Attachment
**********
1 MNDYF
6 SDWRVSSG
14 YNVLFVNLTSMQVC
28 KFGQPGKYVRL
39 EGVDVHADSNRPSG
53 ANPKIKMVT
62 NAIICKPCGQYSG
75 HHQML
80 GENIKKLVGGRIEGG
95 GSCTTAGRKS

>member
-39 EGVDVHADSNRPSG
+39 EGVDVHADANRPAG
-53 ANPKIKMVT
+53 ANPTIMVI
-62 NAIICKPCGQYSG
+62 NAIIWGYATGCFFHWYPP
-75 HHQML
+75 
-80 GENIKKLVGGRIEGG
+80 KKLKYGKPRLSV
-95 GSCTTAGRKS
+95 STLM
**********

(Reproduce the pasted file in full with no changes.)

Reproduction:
1 MNDYF
6 SDWRVSSG
14 YNVLFVNLTSMQVC
28 KFGQPGKYVRL
39 EGVDVHADSNRPSG
53 ANPKIKMVT
62 NAIICKPCGQYSG
75 HHQML
80 GENIKKLVGGRIEGG
95 GSCTTAGRKS

>member
-39 EGVDVHADSNRPSG
+39 EGVDVHADANRPAG
-53 ANPKIKMVT
+53 ANPTIMVI
-62 NAIICKPCGQYSG
+62 NAIIWGYATGCFFHWYPP
-75 HHQML
+75 
-80 GENIKKLVGGRIEGG
+80 KKLKYGKPRLSV
-95 GSCTTAGRKS
+95 STLM